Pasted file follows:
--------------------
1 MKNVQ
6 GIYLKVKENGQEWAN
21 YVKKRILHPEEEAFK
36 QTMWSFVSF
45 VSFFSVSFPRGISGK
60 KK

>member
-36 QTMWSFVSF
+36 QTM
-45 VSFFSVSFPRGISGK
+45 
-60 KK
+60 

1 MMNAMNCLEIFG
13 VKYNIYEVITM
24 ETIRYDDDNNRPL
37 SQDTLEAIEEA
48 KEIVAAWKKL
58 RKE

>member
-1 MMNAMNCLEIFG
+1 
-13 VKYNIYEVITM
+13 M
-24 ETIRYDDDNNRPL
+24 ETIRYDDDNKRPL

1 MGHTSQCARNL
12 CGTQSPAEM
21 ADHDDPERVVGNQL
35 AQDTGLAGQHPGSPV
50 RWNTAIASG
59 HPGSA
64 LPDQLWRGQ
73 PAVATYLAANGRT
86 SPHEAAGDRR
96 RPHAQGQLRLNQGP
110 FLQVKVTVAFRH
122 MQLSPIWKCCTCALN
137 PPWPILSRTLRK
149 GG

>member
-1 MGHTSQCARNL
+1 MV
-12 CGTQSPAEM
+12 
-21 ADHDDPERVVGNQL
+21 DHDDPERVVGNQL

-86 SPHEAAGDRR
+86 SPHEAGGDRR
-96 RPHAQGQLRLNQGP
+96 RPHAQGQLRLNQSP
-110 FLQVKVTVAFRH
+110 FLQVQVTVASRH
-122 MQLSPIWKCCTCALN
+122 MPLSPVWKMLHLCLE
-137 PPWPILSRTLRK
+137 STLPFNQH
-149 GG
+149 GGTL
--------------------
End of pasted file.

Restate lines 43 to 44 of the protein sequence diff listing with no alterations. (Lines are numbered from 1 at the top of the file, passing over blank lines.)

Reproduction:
+1 MV
-12 CGTQSPAEM